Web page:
I put Ben into gear and started backing up. No go. An awful grinding is heard from Ben and he jumps around like a scalded animal. The problem is a bad transmission. That's what was broken, not the rear. So we wind up towing Ben anyway. For those of you reading this little tale, if you have never towed with a chain, you don't know what you've missed. Nylon straps were not an option. I didn't know they even existed back then. Nylon in our minds was for stockings, on our next favorite thing to cars, women.

A couple of weeks go by and Ben has his Olds V8 engine and automatic trans. We had installed the engine from parts laying around the club garage. Basically, it cost us nothing for the engine swap. We rework the trans with a shift kit by opening up some of the holes in the valve body. Little tricks we all learned from drag racing. Ben's running for the first time. We back him out and nail the throttle down. The rear tires light up and we start thinking maybe we could race Ben along with our dragster. That might be a first at the local tracks.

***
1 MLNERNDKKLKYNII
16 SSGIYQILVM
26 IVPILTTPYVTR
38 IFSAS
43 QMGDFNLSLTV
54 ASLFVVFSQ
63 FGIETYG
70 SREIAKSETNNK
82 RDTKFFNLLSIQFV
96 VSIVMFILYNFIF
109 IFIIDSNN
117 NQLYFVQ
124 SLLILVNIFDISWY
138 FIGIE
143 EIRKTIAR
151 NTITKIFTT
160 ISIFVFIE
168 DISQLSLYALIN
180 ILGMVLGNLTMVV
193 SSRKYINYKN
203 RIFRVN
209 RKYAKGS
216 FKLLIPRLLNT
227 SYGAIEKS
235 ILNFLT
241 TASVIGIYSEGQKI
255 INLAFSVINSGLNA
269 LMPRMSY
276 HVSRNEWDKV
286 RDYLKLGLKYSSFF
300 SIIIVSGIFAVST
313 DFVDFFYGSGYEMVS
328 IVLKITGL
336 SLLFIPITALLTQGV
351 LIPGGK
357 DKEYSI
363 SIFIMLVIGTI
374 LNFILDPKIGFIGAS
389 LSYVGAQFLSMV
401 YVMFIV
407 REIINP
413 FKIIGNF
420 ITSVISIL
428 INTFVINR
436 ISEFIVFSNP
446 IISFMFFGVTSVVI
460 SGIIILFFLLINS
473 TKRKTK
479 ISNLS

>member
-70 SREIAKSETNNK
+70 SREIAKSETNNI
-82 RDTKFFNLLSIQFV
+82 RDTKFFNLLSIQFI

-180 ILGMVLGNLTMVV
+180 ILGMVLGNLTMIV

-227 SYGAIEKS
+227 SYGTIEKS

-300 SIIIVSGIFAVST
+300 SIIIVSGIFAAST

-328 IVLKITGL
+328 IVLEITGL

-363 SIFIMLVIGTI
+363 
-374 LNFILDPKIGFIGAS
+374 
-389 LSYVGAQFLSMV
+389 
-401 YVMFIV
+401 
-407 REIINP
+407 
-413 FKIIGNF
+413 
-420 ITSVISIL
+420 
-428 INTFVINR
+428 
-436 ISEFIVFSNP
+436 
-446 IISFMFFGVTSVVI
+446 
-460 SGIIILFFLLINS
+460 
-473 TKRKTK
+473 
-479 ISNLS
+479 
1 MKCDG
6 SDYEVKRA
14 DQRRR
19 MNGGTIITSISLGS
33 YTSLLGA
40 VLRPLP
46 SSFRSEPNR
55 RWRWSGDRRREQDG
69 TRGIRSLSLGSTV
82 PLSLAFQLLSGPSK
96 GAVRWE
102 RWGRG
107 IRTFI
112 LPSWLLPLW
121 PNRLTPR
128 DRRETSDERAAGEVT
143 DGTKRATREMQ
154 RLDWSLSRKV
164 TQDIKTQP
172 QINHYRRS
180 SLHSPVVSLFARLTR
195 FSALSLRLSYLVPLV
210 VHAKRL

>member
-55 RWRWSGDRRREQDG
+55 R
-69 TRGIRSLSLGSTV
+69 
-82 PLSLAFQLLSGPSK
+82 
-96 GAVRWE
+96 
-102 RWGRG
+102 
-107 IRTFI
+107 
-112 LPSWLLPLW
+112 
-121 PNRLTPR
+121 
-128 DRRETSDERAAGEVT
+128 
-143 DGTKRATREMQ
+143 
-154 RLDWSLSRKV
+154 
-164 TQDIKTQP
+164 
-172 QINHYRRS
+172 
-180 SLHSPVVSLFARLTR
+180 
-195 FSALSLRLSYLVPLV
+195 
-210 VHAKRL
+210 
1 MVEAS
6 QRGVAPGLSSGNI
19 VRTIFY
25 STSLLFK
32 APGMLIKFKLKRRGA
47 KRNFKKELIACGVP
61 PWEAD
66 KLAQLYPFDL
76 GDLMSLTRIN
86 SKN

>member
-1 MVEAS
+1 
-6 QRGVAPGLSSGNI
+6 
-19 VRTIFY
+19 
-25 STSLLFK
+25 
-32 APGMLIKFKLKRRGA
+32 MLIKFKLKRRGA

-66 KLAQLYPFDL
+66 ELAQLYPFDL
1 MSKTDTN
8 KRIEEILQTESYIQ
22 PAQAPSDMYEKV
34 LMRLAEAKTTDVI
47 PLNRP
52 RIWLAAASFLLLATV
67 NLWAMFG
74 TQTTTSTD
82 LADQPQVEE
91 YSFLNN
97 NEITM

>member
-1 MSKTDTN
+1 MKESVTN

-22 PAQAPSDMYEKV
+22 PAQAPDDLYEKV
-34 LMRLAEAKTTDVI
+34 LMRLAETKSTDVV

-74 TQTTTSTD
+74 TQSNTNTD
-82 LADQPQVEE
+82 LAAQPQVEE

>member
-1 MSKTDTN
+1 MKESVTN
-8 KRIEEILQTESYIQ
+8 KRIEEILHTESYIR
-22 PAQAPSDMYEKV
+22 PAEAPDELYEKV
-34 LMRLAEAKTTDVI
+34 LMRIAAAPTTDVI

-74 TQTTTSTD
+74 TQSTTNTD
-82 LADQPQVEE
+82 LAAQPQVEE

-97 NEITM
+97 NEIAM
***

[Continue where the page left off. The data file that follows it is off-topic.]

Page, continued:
We clean up Gentle Ben and install an 8-track tape player to keep us entertained on the long drives home after the races. We install a tow hitch we make from junk metal in the garage and install a push bar on the front. We slotted the front bumper and ran the flat steel plate back to the frame. We run some weld on the plates at the bumper slots. We figure this would be a conversation piece with everyone, thinking we just welded plate to the bumper. Those plates turned out to be more than that. Back in those days, all gas stations had fellows to pump your gas. They also always cleaned you windows and checked your oil.

The guy would put the nozzle in the tank, lock the trigger, and start to clean the window. He would then walk around the front of the truck and disappear. You see, the plates were just about at the height of an average person's kneecap. Not too many guys would see the plates sticking out, and they would bang their kneecaps on those plates. I did it myself more than once while cleaning the windshield. It hurt like heck. You instantly would bend over to rub your knee and disappear from view to anyone inside Ben. I guess we should have told everyone to look out for the plates, or we should have changed the design, but it became a game to see which fellows would avoid the hazard or fall victim to the plates.